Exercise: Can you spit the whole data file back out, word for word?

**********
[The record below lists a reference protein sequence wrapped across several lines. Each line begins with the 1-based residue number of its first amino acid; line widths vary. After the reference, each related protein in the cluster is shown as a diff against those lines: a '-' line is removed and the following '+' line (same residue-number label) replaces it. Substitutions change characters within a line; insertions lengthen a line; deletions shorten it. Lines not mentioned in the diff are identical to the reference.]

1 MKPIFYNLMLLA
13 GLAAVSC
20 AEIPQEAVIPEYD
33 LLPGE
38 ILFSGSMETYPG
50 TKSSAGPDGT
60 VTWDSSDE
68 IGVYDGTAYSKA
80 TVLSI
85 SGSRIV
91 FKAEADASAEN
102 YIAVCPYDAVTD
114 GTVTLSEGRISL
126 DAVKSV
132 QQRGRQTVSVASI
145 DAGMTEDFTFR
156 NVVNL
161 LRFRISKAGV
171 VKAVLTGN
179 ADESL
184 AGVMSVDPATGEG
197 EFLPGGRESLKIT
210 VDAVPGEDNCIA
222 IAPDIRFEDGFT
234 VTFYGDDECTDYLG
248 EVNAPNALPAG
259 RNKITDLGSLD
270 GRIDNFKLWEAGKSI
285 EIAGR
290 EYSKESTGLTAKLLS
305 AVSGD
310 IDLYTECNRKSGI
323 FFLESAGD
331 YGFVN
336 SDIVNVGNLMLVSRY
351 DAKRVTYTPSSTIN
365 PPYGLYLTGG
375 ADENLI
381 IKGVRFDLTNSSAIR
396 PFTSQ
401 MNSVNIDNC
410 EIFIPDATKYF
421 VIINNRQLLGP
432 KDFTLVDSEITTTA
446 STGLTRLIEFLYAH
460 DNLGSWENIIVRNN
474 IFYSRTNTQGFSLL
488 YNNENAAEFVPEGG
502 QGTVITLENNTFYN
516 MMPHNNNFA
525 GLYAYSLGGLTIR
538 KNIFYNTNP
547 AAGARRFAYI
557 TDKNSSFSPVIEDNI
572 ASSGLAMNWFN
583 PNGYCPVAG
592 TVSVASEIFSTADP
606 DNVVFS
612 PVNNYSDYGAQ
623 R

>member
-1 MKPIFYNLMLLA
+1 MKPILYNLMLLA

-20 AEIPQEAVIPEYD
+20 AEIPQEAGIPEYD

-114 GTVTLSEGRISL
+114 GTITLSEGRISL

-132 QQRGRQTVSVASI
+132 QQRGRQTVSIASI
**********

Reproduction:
[The record below lists a reference protein sequence wrapped across several lines. Each line begins with the 1-based residue number of its first amino acid; line widths vary. After the reference, each related protein in the cluster is shown as a diff against those lines: a '-' line is removed and the following '+' line (same residue-number label) replaces it. Substitutions change characters within a line; insertions lengthen a line; deletions shorten it. Lines not mentioned in the diff are identical to the reference.]

1 MKPIFYNLMLLA
13 GLAAVSC
20 AEIPQEAVIPEYD
33 LLPGE
38 ILFSGSMETYPG
50 TKSSAGPDGT
60 VTWDSSDE
68 IGVYDGTAYSKA
80 TVLSI
85 SGSRIV
91 FKAEADASAEN
102 YIAVCPYDAVTD
114 GTVTLSEGRISL
126 DAVKSV
132 QQRGRQTVSVASI
145 DAGMTEDFTFR
156 NVVNL
161 LRFRISKAGV
171 VKAVLTGN
179 ADESL
184 AGVMSVDPATGEG
197 EFLPGGRESLKIT
210 VDAVPGEDNCIA
222 IAPDIRFEDGFT
234 VTFYGDDECTDYLG
248 EVNAPNALPAG
259 RNKITDLGSLD
270 GRIDNFKLWEAGKSI
285 EIAGR
290 EYSKESTGLTAKLLS
305 AVSGD
310 IDLYTECNRKSGI
323 FFLESAGD
331 YGFVN
336 SDIVNVGNLMLVSRY
351 DAKRVTYTPSSTIN
365 PPYGLYLTGG
375 ADENLI
381 IKGVRFDLTNSSAIR
396 PFTSQ
401 MNSVNIDNC
410 EIFIPDATKYF
421 VIINNRQLLGP
432 KDFTLVDSEITTTA
446 STGLTRLIEFLYAH
460 DNLGSWENIIVRNN
474 IFYSRTNTQGFSLL
488 YNNENAAEFVPEGG
502 QGTVITLENNTFYN
516 MMPHNNNFA
525 GLYAYSLGGLTIR
538 KNIFYNTNP
547 AAGARRFAYI
557 TDKNSSFSPVIEDNI
572 ASSGLAMNWFN
583 PNGYCPVAG
592 TVSVASEIFSTADP
606 DNVVFS
612 PVNNYSDYGAQ
623 R

>member
-1 MKPIFYNLMLLA
+1 MKPILYNLMLLA

-20 AEIPQEAVIPEYD
+20 AEIPQEAGIPEYD

-114 GTVTLSEGRISL
+114 GTITLSEGRISL

-132 QQRGRQTVSVASI
+132 QQRGRQTVSIASI